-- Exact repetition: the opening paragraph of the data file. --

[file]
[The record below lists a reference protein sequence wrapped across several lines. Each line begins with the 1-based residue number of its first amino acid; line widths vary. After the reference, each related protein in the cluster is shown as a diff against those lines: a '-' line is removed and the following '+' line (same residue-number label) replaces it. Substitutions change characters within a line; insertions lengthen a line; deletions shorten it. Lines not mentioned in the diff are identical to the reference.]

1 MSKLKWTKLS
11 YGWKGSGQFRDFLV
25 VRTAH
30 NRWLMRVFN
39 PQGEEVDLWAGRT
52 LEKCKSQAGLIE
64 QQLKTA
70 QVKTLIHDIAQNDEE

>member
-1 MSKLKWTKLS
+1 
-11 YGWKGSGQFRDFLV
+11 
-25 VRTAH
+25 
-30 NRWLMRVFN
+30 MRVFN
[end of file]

[The record below lists a reference protein sequence wrapped across several lines. Each line begins with the 1-based residue number of its first amino acid; line widths vary. After the reference, each related protein in the cluster is shown as a diff against those lines: a '-' line is removed and the following '+' line (same residue-number label) replaces it. Substitutions change characters within a line; insertions lengthen a line; deletions shorten it. Lines not mentioned in the diff are identical to the reference.]